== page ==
The API governance layer was particularly important for ENGIE. The group is global in size and the central entity wanted to be able to govern its APIs in such a way as to enforce the strong constraints that weigh on the SI in terms of compliance and cybersecurity. On the marketplace, each entity has a space to publish its APIs and obtain authorisations to be able to expose its API in the form of a digital product. In addition, the entity dedicated to B2C services wanted to be able to instantiate the marketplace in order to expose it to the public under a very specific branding. “At the beginning, it was mainly about exposing internal APIs on internal data services or products,” details Wolowiec. “The desire to open certain products to the outside emerged later, during the work related to the marketplace solution.”
2022 was devoted to developments on this base in order to prepare the deployment to users in 2023. “The functional coverage is good and we will be able to consider decommissioning the Common API Gateway and removing this specific development.”
A step towards API monetization
With the migration of the Common API gateway to the Amplify Enterprise Marketplace solution, around ten entities will naturally use the marketplace. The first customer who will really use it for external use is the general public. In addition to subscribers who can consult their customer accounts, ENGIE also wants to develop access with third-party partners such as professionals who sell energy contracts and who have their own APIs to carry out their operations with ENGIE.
The solution's API monetization capabilities and the possibility of transforming a data product into a source of revenue interests Wolowiec for the future: “Monetization is a capability that could notably simplify things in terms of invoicing services internally, with a re-invoicing for the use of meteorological APIs which are very important for forecasting energy consumption or in the exploitation of renewable energies, for example. Externally, we are still in the reflection phase.”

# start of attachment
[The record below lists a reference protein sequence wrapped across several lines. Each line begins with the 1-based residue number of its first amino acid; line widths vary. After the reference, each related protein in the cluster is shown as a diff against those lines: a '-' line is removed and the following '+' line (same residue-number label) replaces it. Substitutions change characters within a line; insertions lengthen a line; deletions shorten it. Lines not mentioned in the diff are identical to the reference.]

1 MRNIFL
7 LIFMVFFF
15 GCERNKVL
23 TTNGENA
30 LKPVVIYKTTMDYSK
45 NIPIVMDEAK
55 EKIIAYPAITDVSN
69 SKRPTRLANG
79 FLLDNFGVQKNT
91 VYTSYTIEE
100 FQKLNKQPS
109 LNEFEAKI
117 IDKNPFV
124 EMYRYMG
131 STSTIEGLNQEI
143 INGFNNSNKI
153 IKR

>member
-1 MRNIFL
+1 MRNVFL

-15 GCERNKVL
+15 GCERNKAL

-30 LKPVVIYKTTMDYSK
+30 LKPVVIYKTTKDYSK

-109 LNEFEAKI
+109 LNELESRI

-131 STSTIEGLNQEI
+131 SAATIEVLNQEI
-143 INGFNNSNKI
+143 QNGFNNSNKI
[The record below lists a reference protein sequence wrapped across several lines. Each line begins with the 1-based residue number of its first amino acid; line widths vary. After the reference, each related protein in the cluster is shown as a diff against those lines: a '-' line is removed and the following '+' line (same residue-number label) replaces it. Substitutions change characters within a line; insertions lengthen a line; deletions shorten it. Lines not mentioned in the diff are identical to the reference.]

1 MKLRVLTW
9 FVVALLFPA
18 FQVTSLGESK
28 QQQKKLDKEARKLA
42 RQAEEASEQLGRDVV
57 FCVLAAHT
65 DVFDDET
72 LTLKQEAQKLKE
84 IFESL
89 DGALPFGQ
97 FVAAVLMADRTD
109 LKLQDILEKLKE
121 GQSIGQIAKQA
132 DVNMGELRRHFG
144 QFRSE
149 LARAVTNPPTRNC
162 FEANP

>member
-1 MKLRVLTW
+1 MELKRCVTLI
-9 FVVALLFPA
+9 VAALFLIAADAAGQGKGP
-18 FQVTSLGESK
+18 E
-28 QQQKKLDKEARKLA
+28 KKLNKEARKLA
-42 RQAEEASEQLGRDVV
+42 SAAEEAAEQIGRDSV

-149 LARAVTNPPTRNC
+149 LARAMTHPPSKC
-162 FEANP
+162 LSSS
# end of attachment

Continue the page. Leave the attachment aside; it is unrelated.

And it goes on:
Amplify Enterprise Marketplace's governance layer remains one of the strengths of the solution. A whole validation process for new APIs has been put in place in order to lead to its publication. This includes a cybersecurity component, but also API design, with API documentation with its various swaggers (interface descriptions). Also, the tool gives the ability to document APIs. The approach contributes to increasing the skills of all the business units that submit their APIs. They can rely on Axway's expertise and Axway Catalyst experts to help them mature. For Wolowiec, the most complex element remains the organisational aspect to be put in place by everyone to reach this level of requirement. “API management joins notions that already exist in the data mesh where each data domain is responsible for the quality of this data. It is the organisational aspect that requires the most time.”
Wolowiec concludes: “We must not neglect the organisational and human aspects to improve the governance of an API portfolio. With the Amplify Enterprise Marketplace solution, the technical aspect is now well covered. In contrast, APIs must be properly governed upstream for the approach to be effective. It is necessary to set up a course of acculturation of the contributors. The interest of having a layer of governance is to be able to automate the process, to integrate it into dumps of the ‘Infrastructure-as-code’ type. Placing blocking checkpoints or not is a way to raise awareness that we want to apply a global framework to all APIs and ensure the level of compliance of all APIs submitted.”